Creating an environmental plan to successfully deliver bridge infrastructure

Key factors to consider that can enhance outcomes for complex projects

As agencies continue to advance programs that aim to modernize and rehabilitate the nation’s bridge infrastructure, the environmental planning process plays a crucial role in the delivery and ultimate success of these projects. An effective environmental planning approach supports a design and structure that promotes resilient infrastructure, protects natural resources and addresses issues of equity.

There are several key considerations for agencies and project teams to effectively manage and mitigate environmental impacts that will help drive on-time delivery, effective cost management and community buy-in.

Build consensus

Before environmental planning can begin, it is important for owners along with members of the project team to discuss the goals of the project and reach consensus. Whether a simple rehab, modernization or entirely new structure, these initial conversations ensure alignment and help streamline decision-making. Criteria for this consensus includes the proposed bridge type, safety, durability and aesthetics. Each project is unique, so uncovering these details is a critical first step to success. With this understanding, the team can develop a strategic framework to navigate through the myriad of environmental laws, regulations and permits that will be required for timely and successful completion of the project.

Identify environmental factors early

Environmental planning starts with project development. Considering the environmental, community and economic goals early on will help project teams identify potential challenges and opportunities with the project site and surrounding communities. This proactive approach will help avoid surprises as the project advances. Finding potential negative impacts early will allow the opportunity to develop mitigation strategies that will address adverse effects on things like natural habitats, air quality, noise and cultural resources.

Collaboration to enhance compliance

Obtaining the necessary permits and maintaining ongoing dialogue with pertinent agencies is critical to the design and construction of a bridge project. However, environmental planning is not just about identifying applicable regulations and the agencies that need to be involved. It is important for planners to work closely with these agencies to ensure compliance on laws related to a variety of factors including water quality, endangered species, historic preservation and wetlands. This type of collaboration will create an efficient permitting process that can reduce delays and potential legal challenges later on.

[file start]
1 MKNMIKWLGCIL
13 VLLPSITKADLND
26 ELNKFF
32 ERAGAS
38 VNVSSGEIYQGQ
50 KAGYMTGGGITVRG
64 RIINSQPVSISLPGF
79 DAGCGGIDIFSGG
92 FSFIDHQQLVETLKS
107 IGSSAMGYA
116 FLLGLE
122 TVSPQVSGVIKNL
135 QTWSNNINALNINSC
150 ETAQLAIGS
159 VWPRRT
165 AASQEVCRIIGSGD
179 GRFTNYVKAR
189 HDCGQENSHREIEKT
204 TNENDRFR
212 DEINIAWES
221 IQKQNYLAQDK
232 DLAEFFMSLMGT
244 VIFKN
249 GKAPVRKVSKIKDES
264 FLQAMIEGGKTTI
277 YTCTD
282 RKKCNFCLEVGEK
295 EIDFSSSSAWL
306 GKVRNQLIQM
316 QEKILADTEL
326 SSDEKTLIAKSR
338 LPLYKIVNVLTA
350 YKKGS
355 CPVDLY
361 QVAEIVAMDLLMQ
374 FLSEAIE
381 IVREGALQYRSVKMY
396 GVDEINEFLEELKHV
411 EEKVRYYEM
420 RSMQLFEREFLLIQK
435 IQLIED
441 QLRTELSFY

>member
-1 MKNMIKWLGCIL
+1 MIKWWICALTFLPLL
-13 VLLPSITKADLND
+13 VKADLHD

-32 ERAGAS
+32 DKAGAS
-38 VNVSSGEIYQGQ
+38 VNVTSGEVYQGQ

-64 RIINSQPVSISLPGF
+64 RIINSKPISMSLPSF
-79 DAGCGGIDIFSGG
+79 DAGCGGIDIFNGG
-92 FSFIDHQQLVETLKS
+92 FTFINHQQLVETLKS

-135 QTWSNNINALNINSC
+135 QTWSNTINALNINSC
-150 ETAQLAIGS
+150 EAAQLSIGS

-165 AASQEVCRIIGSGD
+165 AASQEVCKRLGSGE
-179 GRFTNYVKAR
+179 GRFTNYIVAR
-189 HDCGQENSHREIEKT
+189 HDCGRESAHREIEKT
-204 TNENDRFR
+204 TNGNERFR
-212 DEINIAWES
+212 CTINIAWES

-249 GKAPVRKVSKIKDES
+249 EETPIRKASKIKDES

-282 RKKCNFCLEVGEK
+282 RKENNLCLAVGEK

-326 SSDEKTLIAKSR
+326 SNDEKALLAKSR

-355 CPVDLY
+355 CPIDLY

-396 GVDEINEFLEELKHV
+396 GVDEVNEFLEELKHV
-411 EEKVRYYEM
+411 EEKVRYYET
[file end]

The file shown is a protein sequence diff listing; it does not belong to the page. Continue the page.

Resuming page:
Stakeholder engagement

Environmental planning encourages stakeholder engagement through the entire project life cycle. By focusing on a process of inclusive decision-making through open houses, workshops and additional conversations, insights will be provided, not only by environmental experts, but also members of the local community most affected by the project. It is important to understand and discover how the community feels about the bridge (i.e. is it a barrier or amenity). This helps address concerns early on, builds trust and creates a sense of ownership that leads to a smoother project delivery.

Addressing natural impacts

Because bridges can often intersect with sensitive ecosystems, such as wetlands, rivers and wildlife habitats, it is important that an environmental plan thoroughly evaluates these natural impacts. Depending on the situation, planners may consider proposing different alignments or designs to minimize disruption to natural surroundings.

Assessing risk

A successful environmental planning process also assesses and properly addresses risks early on. This could be related to several factors, such as natural hazards and extreme weather events. By identifying these risks early, contingency plans can be developed that enhance resilience. For example, for bridges located in flood prone locations, planners have the opportunity to design resilient foundations that incorporate flood-resistant materials.

A focus on sustainability

Environmental planning for a bridge project also should encourage sustainability best practices. Considerations that align with a sustainable approach include life-cycle costs, energy efficiency along with things like recycled materials and the incorporation of low-impact construction techniques.

Supporting successful delivery

By focusing on environmental factors from the very start, encouraging collaboration and inclusion in information sharing and decision-making, and ensuring alignment between the project goals and the needs of the broader community, transportation agencies have the opportunity to successfully deliver bridge projects that stand the test of time while minimizing negative impacts.


Carlos Swonke
National Practice Consultant
HNTB Corporation

Carlos Swonke is a national practice consultant for HNTB and a sought-after expert in natural resources/environmental planning, National Environmental Policy Act compliance, project management, program management and policy development.

During his 37-year career, Swonke served as the director of environmental affairs for the Texas Department of Transportation. He also worked in the private sector as a consultant for the U.S. Department of Defense, the National Park Service and the Federal Emergency Management Agency, which led to an assignment in New York City after 9/11.

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